1. Like broccoli with fewer calories.
Cucumbers are among the world’s healthiest foods, containing health-giving lignans and flavonoids, as do broccoli, cabbage, garlic and onions, except that one cup of broccoli contains 30 calories and one cub of cucumbers only 16. (One cup of onions contains 46 calories.) Cukes also contain 18.9 percent of the daily need for vitamin K, not to mention a long list of other vitamins and minerals.
2. Fourth most cultivated.
Among the world’s healthiest foods, cucumbers are the fourth most cultivated.
3. Cukes for kings.
Cucumbers (Cucumis sativus) go way, way back in time. They were the favourite vegetable of the Roman Emperor, Tiberius, who had to have them all year round. Meeting his need was accomplished by developing primitive greenhouses made of oiled cloth. The cukes were grown in raised beds mounted on wheels so they could be moved into the sunlight.
4. What’s so healthy about cucumbers?
All those lignans and flavonoids have special anti-cancer fighting properties and are implicated in the prevention of breast, uterine, ovarian and prostate cancers. They are also connected to reduced rates of cardiovascular disease. Apparently they scavenge free radicals and prevent pro-inflammation enzymes and the production of nitric oxide in the body. Eat the skins and seeds where most of the good stuff is.
5. On the colour wheel.
Cucumbers come in a variety of colours, including yellow, white and orange as well as the standard green. We eat most cucumbers when they are unripe (ripe ones turn yellow and bitter). They are also different shapes, some being long, some being oval and some being spherical. The Dosakai yellow cucumber from India is round and yellow and often an ingredient in curry and chutney.
6. Eat ‘em cooked.
Mostly eaten raw, cucumbers are also delicious cooked. Try them in Asian stir fries.
7. Slicers, picklers and burpless.
Cucumbers are generally divided into three categories: slicers can be eaten raw with their skins or peeled; picklers (the word pickle comes from the Dutch “peckel” meaning brine) are thin-skinned and usually smaller. Burpless have been bred to reduce the bitterness and the gas some cucumbers produce in certain people.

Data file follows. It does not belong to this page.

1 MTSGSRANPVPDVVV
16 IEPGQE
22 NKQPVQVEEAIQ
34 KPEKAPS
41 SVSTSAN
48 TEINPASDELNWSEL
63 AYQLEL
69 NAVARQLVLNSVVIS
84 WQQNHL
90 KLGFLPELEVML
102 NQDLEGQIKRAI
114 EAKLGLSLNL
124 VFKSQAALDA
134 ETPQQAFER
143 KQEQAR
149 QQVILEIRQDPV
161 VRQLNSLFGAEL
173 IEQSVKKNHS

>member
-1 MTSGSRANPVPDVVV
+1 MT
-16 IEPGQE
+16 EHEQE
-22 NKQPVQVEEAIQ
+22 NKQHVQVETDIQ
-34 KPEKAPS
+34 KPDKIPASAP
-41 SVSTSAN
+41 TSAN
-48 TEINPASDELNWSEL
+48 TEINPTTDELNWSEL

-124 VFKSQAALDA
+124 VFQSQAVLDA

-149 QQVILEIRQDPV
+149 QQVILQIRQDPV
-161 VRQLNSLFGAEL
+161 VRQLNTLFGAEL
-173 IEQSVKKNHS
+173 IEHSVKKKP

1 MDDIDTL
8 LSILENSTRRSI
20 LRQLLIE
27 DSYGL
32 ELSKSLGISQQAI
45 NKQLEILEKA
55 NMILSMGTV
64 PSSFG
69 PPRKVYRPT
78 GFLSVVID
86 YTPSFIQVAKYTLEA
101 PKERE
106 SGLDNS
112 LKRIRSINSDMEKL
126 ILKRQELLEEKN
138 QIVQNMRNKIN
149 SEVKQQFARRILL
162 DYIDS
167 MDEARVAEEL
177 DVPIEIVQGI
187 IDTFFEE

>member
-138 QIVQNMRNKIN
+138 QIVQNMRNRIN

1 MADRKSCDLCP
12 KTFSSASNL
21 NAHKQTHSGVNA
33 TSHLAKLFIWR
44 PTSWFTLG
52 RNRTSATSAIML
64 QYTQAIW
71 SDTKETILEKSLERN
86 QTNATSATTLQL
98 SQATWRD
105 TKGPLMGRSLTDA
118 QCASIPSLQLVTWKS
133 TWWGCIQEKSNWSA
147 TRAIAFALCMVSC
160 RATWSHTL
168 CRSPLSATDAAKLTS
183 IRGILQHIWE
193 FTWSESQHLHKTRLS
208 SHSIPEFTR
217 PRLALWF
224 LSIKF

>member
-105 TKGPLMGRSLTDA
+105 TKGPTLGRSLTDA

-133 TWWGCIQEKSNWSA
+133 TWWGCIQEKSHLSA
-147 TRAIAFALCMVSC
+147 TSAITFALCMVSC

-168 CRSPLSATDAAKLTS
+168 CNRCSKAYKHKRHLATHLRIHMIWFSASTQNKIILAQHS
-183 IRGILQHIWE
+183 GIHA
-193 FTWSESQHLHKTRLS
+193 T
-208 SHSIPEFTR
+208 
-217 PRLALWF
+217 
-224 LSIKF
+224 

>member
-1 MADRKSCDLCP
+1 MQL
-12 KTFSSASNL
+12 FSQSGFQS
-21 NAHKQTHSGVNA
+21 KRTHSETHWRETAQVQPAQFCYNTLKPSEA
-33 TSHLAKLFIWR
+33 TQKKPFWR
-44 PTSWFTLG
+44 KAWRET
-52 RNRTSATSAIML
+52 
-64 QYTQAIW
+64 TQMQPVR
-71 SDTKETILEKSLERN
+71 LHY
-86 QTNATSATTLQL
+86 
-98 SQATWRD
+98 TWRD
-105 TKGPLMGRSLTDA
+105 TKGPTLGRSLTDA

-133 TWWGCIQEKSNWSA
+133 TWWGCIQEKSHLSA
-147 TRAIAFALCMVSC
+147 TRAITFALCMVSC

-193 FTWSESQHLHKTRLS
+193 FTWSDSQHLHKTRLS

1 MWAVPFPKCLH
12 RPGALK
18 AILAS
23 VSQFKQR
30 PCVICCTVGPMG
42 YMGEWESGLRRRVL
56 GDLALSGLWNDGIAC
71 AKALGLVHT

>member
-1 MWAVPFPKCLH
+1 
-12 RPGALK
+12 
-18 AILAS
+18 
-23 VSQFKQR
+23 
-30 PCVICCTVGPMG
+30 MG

8. The somewhat sexless life of the cuke.
Seedless cucumbers are popular and come from a variety that does not need to be pollinated and is often grown in a greenhouse. This peculiarity is not a result of genetic engineering, by the way; that’s just the way they are. Other cucumbers do require pollination, however, and the pollen-bearing male flowers appear first followed by the females. Improperly or inadequately fertilized cucumbers can result in aborted blossoms or distorted fruit. Cucumbers can be pollinated by both bumble bees and honeybees, but many need pollen from another plant, so plant two unless you know what yours requires.
9. Reach for the sky.
Some cucumbers like to climb, putting out tough little tendrils that will wind around any likely object. This keeps the fruit off the ground and allows it to grow nice and straight. You can also grow smaller climbers as trailers in a hanging basket. There are also bush cucumbers which stay more compact.
10. Wild cucumber.
Echinocystis lobata the so-called wild cucumber, grows pretty well everywhere in Canada. It often shows up in gardens as a vine with branching panicles of white flowers that are very pretty. This is an annual plant produced by seeds. The spiny fruits, that look just like small oval cucumbers, are not edible. The ripe fruits will turn dry and brown, then burst open with energy to disperse their seeds. A nice climber in an untamed garden.
– Dorothy Dobbie Copyright©
Pegasus Publications Inc